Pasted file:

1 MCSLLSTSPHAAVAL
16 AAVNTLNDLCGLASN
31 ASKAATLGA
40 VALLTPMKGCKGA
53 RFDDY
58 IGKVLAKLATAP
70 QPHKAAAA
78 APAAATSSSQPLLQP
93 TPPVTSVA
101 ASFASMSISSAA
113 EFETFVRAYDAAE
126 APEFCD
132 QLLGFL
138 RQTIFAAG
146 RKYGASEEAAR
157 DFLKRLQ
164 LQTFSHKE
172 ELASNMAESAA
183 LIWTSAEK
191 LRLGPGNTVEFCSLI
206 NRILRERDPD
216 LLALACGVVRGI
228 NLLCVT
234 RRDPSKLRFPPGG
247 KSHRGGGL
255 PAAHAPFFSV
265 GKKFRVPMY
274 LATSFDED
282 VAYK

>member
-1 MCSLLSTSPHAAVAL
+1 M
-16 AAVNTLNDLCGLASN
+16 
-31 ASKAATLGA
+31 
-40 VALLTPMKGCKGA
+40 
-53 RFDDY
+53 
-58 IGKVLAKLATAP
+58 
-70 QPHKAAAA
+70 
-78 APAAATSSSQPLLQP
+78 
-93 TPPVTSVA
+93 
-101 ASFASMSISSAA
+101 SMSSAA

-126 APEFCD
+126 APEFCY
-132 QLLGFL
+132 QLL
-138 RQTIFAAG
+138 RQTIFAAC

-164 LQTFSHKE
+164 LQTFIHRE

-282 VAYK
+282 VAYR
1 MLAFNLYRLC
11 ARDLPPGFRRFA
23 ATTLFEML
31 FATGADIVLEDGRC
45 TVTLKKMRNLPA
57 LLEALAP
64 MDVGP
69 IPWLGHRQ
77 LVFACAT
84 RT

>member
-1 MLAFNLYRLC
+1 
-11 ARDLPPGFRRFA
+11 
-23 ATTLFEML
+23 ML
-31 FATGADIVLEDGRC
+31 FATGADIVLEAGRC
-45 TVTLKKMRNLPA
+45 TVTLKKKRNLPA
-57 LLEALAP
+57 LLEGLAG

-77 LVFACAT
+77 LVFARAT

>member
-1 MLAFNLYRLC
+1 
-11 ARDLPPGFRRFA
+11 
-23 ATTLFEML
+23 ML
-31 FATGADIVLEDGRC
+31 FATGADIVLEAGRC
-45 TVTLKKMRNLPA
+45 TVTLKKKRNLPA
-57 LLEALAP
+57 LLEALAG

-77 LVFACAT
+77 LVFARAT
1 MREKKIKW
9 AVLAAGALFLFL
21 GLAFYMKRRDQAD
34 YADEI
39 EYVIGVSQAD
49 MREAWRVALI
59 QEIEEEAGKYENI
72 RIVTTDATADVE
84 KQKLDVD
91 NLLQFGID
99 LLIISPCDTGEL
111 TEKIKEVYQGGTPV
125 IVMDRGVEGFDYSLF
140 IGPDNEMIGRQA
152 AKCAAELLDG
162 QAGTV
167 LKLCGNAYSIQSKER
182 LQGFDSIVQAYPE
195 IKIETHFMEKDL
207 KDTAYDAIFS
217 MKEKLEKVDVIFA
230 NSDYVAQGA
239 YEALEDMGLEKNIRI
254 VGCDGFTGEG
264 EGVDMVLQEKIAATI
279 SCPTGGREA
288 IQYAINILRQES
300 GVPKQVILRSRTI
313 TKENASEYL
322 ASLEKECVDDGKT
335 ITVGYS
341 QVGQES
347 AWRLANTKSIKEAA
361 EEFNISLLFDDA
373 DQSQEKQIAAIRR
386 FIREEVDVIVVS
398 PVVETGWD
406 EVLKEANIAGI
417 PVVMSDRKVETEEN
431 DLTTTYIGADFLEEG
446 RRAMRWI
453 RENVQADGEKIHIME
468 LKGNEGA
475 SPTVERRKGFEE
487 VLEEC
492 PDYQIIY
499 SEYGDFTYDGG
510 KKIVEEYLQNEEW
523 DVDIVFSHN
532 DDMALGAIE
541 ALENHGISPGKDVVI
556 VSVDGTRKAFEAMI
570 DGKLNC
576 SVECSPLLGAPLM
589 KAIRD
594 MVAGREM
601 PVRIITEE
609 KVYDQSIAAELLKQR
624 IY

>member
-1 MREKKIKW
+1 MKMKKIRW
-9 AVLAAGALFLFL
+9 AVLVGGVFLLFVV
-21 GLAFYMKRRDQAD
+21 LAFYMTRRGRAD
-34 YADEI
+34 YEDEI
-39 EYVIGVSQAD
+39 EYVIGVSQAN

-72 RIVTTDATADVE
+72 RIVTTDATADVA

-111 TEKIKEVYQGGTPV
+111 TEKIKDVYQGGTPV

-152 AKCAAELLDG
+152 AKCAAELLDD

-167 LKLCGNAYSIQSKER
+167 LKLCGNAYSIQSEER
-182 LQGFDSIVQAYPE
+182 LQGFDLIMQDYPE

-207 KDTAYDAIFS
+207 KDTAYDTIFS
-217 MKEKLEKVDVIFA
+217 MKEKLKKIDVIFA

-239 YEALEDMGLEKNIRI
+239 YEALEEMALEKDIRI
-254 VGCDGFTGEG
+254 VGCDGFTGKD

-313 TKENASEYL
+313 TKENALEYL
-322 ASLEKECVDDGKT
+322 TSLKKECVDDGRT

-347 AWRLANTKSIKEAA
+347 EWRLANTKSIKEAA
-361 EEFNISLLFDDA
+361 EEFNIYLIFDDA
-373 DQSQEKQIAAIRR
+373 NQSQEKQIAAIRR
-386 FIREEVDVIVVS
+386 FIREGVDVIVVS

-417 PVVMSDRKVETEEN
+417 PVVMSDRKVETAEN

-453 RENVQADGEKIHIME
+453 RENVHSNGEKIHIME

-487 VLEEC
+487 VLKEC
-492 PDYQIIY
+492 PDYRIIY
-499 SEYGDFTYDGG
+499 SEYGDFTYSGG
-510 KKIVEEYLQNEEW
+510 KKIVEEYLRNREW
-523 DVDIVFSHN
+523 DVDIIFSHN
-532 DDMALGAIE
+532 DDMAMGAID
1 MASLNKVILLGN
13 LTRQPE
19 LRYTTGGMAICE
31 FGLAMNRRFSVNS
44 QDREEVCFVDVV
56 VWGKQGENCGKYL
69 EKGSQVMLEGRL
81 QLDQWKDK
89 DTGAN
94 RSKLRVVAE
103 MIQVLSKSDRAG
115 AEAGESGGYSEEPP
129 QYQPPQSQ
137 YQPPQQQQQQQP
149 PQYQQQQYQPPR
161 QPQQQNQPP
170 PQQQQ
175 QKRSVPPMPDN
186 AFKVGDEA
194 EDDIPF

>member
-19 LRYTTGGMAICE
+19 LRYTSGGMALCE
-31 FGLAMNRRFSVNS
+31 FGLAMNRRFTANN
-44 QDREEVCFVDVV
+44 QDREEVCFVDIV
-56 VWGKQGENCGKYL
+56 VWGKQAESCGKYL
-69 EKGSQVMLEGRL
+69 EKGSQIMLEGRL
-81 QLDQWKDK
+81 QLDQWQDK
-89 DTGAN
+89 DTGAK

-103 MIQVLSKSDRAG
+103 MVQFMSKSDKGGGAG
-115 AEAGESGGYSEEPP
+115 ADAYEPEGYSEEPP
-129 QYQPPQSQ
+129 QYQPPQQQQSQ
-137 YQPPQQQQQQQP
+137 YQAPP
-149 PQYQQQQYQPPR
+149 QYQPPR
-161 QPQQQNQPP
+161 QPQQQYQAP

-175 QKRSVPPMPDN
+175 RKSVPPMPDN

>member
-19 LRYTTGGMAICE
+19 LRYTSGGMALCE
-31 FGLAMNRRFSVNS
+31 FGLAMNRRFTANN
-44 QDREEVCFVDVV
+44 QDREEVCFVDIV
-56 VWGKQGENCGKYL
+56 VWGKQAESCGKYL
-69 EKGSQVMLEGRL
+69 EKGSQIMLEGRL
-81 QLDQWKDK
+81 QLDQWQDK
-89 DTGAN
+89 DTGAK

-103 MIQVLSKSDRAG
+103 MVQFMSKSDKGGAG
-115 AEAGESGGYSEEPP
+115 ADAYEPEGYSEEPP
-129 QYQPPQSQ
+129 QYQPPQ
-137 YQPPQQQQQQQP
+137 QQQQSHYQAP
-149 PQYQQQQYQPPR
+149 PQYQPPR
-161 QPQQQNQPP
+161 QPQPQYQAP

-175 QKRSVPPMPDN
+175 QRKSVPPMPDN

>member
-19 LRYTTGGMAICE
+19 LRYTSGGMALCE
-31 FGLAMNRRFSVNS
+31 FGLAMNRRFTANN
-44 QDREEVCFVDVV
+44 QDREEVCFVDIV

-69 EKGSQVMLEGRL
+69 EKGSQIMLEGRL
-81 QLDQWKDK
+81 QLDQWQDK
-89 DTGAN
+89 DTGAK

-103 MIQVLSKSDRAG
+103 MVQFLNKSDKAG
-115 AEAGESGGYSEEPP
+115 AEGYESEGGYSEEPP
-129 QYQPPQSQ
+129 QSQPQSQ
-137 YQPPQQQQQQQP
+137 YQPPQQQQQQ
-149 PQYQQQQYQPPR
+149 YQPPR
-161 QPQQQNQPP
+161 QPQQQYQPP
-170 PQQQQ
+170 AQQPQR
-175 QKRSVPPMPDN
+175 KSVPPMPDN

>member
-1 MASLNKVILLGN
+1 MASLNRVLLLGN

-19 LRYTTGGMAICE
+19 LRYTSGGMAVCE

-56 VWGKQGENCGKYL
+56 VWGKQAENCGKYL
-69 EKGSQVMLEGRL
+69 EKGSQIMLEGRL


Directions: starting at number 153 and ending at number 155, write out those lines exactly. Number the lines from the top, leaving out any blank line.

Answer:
570 DGKLNC
576 SVECSPLLGAPLM
589 KAIRD